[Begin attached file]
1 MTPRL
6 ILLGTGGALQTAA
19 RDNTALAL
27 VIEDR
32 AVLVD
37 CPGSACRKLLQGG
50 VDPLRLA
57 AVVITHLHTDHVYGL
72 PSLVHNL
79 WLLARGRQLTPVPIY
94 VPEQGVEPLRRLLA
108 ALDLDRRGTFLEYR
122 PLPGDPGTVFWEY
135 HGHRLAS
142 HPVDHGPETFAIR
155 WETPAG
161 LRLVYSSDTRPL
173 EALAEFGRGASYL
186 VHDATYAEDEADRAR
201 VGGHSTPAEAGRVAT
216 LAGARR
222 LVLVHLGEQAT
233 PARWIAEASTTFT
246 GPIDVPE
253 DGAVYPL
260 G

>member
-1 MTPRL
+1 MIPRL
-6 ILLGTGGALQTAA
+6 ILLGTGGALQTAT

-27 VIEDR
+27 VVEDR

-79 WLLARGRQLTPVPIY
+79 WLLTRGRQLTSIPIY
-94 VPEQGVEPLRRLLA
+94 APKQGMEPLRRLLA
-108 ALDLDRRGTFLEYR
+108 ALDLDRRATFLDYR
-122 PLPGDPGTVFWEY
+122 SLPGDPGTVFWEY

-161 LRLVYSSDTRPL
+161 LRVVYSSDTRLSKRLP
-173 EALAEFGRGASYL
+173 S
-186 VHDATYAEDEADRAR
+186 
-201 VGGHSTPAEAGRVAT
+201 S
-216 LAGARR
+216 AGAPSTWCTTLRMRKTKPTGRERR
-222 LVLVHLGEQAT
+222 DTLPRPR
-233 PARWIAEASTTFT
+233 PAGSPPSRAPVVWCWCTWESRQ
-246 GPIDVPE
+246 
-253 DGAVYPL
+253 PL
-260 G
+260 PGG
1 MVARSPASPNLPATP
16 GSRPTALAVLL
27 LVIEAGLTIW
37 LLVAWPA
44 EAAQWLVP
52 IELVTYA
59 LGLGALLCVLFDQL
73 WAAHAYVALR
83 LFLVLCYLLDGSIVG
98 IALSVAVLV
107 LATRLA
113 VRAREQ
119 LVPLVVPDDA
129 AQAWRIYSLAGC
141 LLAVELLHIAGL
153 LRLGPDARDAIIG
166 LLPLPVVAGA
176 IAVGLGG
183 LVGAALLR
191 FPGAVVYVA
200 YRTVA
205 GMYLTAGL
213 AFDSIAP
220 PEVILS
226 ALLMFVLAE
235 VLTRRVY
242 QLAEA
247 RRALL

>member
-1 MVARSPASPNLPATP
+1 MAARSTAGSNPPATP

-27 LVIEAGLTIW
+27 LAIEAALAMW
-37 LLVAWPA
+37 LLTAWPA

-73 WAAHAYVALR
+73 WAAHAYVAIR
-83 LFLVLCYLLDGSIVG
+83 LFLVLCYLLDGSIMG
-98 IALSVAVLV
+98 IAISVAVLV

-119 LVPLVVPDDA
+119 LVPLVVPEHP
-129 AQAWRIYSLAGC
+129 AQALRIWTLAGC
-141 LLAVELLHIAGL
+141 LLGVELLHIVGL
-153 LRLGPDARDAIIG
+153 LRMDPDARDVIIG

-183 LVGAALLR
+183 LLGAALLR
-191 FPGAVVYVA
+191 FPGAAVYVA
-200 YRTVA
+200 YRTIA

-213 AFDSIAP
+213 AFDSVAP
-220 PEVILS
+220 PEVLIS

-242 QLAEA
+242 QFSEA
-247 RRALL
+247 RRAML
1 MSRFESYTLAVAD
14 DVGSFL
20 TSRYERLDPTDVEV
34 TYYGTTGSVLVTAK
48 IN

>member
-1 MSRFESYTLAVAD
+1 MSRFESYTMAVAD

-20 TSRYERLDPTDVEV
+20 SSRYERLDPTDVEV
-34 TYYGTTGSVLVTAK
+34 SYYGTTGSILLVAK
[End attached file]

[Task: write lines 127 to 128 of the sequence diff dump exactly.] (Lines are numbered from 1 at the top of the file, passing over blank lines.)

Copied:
20 TSRYERLDPTDVEV
34 TYYGTTGSVLVTAK